• Work on the House - we have drapes, interior doors, a bathroom, new dining room floors, furniture. check!
  • Get Health Insurance - Stephen's new job at Garmin! Check!
  • Get a Dog - well, we "stole" Anya from my parents, so...check!
  • Go on Vacation - we went to Vancouver, B.C. in May...check!
  • Find time to have fun - definitely Check!

So, even though I still have no teaching job, there's still no baseboards on 85% of the house, the closet door in the front room still needs to be painted, and the back bedroom (aka: Diante's room) still needs to be mudded, sanded, and's hard to deny that we've accomplished anything. 

When we moved into this little house, we didn't have any drapes, or any interior doors. The mirror in the bathroom was the old one, propped up on the new sink. The brand new dining table sat on paint-splattered parkay floors, and the basement and garage were rightfully called "the dungeon." After all, just looking in them was a cruel form of torture. 

We do have drapes now, so our neighbors can't peek in on us, and we have a bathroom door (on a bathroom that's painted and fitted with new "stuff"), so people aren't afraid to use it. The basement and the garage are no longer tortuous to look at, even if they are still scary. We have new floors in the dining room, and eventually we'll get all of that baseboard up (and Diante's room will eventually be Stephen's office).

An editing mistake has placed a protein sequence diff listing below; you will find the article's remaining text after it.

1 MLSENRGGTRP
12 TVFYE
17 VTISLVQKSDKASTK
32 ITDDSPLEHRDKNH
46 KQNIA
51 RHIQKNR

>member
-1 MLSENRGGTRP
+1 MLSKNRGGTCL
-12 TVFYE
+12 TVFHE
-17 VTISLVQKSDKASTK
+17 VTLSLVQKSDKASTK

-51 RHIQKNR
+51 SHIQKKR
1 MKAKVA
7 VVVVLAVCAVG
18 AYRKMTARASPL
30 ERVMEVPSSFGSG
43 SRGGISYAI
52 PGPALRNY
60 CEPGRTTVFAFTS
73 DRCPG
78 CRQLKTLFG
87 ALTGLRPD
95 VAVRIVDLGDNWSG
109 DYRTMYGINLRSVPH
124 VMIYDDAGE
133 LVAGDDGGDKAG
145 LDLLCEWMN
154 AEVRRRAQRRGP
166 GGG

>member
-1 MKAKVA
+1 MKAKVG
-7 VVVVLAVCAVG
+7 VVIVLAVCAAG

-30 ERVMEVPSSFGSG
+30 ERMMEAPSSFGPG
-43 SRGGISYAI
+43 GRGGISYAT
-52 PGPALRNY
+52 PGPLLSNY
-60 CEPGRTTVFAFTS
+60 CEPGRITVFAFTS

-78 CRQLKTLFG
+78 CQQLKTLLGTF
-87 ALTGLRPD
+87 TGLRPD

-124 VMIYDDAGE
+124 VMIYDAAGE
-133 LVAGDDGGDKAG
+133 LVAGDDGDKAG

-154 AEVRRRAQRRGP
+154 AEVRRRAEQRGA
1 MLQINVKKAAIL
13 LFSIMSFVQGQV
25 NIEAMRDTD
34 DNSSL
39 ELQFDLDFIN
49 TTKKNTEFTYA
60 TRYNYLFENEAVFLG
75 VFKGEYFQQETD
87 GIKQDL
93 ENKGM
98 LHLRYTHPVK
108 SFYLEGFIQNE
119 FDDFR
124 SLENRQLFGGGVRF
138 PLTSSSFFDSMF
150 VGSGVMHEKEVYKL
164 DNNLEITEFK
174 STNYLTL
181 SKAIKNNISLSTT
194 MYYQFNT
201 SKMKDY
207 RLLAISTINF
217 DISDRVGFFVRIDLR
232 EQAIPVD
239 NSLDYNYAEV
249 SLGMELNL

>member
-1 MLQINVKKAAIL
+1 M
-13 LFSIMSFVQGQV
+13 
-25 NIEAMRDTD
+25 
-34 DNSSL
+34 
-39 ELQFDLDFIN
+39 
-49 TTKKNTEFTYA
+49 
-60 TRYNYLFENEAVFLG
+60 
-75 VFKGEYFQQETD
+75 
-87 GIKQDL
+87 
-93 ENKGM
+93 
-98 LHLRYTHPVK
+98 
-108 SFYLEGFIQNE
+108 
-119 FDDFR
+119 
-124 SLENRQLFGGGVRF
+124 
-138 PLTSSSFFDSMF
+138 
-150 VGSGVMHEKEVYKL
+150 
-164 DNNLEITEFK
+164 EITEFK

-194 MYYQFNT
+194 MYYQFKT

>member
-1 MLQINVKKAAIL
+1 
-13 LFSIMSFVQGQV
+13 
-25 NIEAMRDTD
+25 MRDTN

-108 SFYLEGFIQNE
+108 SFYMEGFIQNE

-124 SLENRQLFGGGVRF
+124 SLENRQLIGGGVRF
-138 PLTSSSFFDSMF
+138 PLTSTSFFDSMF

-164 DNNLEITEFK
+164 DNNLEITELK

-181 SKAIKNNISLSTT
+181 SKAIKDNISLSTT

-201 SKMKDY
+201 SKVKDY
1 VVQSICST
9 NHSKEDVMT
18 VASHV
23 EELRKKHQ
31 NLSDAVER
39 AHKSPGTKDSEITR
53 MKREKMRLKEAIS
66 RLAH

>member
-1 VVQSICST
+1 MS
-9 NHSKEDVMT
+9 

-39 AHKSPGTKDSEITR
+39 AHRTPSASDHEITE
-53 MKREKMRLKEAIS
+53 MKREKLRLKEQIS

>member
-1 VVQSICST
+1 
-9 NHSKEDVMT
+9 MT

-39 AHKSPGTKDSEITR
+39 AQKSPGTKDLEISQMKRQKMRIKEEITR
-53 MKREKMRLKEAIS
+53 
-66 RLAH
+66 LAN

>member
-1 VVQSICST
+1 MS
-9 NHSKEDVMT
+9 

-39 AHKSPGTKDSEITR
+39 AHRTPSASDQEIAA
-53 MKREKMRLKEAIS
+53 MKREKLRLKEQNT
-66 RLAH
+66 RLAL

We've accomplished a lot (even if it's not that noticeable to others...) on the house, we've spent time together, chased Anya around with her cow, watched Dexter, Scrubs, and The Office together, and tried to stretch our tiny budget on this tiny little house. But the best parts have been spending time with our families, and our friends:

Stephen riding the jetski with Sam and Richard at the lake, me taking three lactaids to try my dad's homemade ice cream (and still getting sick - totally worth it though), us taking Sue out for cheap dessert at Houlihan's. Moving James to Denton, Texas (which by the way, is entirely too far away) for grad school. Singing karaoke with our friends at a really sketchy bar. 

Summer's been so much fun (minus the heat), that needless to say, Stephen, Anya, and I are looking forward to fall. Bonfires, apple orchards, walks, raking leaves, Halloween, Thanksgiving, sweaters, and apple cider candles from Lowe's. And who knows, maybe we'll even get the house painted.

Anya and her cow. 

Vanessa, Stephen, and Anya